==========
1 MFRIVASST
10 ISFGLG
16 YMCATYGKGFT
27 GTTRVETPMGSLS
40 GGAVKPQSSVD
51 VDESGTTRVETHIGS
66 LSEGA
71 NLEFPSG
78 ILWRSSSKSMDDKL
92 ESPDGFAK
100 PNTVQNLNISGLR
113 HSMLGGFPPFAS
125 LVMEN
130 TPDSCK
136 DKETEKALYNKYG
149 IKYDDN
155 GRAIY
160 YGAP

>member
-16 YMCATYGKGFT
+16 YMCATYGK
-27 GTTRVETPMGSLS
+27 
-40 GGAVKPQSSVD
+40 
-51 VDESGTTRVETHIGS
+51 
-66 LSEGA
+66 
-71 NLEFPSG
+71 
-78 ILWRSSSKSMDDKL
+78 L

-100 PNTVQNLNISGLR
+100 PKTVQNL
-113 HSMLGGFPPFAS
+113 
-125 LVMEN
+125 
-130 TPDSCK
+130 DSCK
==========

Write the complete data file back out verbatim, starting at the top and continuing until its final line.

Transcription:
1 MFRIVASST
10 ISFGLG
16 YMCATYGKGFT
27 GTTRVETPMGSLS
40 GGAVKPQSSVD
51 VDESGTTRVETHIGS
66 LSEGA
71 NLEFPSG
78 ILWRSSSKSMDDKL
92 ESPDGFAK
100 PNTVQNLNISGLR
113 HSMLGGFPPFAS
125 LVMEN
130 TPDSCK
136 DKETEKALYNKYG
149 IKYDDN
155 GRAIY
160 YGAP

>member
-16 YMCATYGKGFT
+16 YMCATYGK
-27 GTTRVETPMGSLS
+27 
-40 GGAVKPQSSVD
+40 
-51 VDESGTTRVETHIGS
+51 
-66 LSEGA
+66 
-71 NLEFPSG
+71 
-78 ILWRSSSKSMDDKL
+78 L

-100 PNTVQNLNISGLR
+100 PKTVQNL
-113 HSMLGGFPPFAS
+113 
-125 LVMEN
+125 
-130 TPDSCK
+130 DSCK